Toothless HMRC Charter needs more bite, says CIOT
Penalising HMRC for their failure to adhere to their own Charter obligations, including requiring them to financially compensate taxpayers where delays, inconvenience or additional costs have resulted, should be considered if the Charter is to be effective, says the Chartered Institute of Taxation (CIOT).
The CIOT’s suggestion is contained in its wide-ranging submission to a government review of the HMRC Charter. The Charter sets out the standards of behaviour and values that HMRC aspires to when interacting with taxpayers and vice-versa.1 HMRC began work to review the Charter in September 2019. The need for revision of the charter was highlighted in reports of both the House of Lords Economic Affairs Committee in December 2018 and the Independent Loan Charge Review in December 2019.
John Cullinane, CIOT Tax Policy Director, said:
“There appear to be few, if any, negative consequences for HMRC if they fail to meet their Charter obligations, and their performance targets. It is hard to see how these aspirations can be effective without sanctions. This is well understood as regards taxpayers - there can be significant negative consequences including interest and penalty charges if taxpayers fail to meet their general obligations to file tax returns and pay tax on time. If there is to be a true partnership between HMRC and its customers, as envisaged in the proposed Charter, both should accept that they may be appropriately penalised for their failures. In the case of HMRC, this should include being required to compensate financially their customers where delays, inconvenience or additional costs result.”
The impression that there is one rule for HMRC and another for taxpayers creates a sense of unfairness and is damaging to willing and effective compliance.
The CIOT’s submission states that the Institute does not support the proposed new Charter as currently drafted. John Cullinane explained:
“While the wording of the proposed updated Charter might be considered more ‘user-friendly’, it lacks the clarity and hence the authority of the existing Charter. Not only does the proposed wording appear to ‘lower the bar’ in terms of HMRC’s obligations, it excludes a number of key elements which are present within the existing Charter, such as commitments by HMRC to keep any costs to you at a minimum, and make sure that you are dealt with by people who have the right level of expertise.”
CIOT believes that the existing Charter, with a few modest updates, would provide a sound basis for the future and would set out adequately the values and principles of HMRC, and customers’ rights and obligations when dealing with HMRC. In particular, the CIOT favours the ‘two-way’ approach, setting out separately both HMRC’s obligations and those of its 'customers' (taxpayers).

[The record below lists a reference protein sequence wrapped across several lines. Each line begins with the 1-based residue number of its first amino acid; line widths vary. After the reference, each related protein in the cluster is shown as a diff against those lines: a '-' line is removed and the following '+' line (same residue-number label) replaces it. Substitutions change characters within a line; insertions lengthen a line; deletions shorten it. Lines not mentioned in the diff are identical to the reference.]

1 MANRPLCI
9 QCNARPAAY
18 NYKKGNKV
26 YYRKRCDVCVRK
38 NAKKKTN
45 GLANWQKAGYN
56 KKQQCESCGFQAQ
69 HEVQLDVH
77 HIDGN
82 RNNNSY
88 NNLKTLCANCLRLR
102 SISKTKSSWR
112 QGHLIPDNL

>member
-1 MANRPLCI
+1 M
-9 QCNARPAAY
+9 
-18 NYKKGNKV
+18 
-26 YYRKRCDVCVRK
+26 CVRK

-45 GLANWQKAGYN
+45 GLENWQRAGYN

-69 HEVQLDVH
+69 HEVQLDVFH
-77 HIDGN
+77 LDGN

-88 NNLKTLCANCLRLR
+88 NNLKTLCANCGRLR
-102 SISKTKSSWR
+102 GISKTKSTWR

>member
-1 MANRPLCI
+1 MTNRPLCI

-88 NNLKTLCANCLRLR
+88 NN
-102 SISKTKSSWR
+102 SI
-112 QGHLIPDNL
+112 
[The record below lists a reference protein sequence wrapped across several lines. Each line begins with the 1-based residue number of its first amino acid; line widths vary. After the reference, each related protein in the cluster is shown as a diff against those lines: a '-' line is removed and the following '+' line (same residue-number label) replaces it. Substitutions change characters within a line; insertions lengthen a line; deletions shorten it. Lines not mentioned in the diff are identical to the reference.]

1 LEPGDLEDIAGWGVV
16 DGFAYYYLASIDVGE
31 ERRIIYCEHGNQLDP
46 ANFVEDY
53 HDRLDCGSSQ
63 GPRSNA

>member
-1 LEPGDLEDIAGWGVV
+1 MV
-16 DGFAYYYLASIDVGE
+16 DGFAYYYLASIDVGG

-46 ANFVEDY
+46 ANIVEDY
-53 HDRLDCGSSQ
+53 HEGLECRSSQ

CIOT is also calling for greater efforts to promote the Charter within both HMRC and the wider public. John Cullinane commented:
“We need greater awareness of the Charter. Some of the conduct we have seen suggests that some HMRC officers are not aware of, or are not implementing, the Charter behaviours – this needs addressing. Awareness among taxpayers also needs reinforcing, particularly among individuals and small businesses.”
The CIOT suggests that awareness of the Charter and its implementation could be gauged within HMRC’s Civil Service People Survey and their annual Individuals, Small Business and Agents Customer Surveys. The institute argues that HMRC’s performance measures should focus also on delivery of their Charter obligations, and could be measured through a variety of means such as Webchat feedback, Gov.UK customer feedback ratings, ‘cold’ reviews of a sample of interactions between HMRC and its customers, and the NAO could monitor and report on HMRC’s performance against its Charter as part of its audit of HMRC’s annual report and accounts.
1. HMRC’s Charter reflects a legal requirement under the Finance Act 2009. The legislation states that the Charter ‘must include standards of behaviour and values to which HMRC will aspire when dealing with people in the exercise of their functions’. Link.
HMRC began work to review the Charter in September 2019. Its ambition is for the revised Charter to set out more clearly the experience that it wants to deliver to its customers. This approach supports the recommendation made by the Loan Charge Review in December 2019 that HMRC’s Charter be reviewed ‘to set higher expectations of performance during interactions with members of the public and ensure that staff are offered training on how to deliver it’.
This Charter review also supports recommendations from the House of Lords Economic Affairs Committee report ‘The Powers of HMRC: Treating Taxpayers Fairly’ in December 2018. This report recommended that ‘the Charter is amended to clarify HMRC’s responsibilities towards unrepresented taxpayers including that issues are clearly set out, legislation is explained and rights to review and appeals are made accessible’.
2. CIOT’s submission on this consultation about HMRC's Charter is here.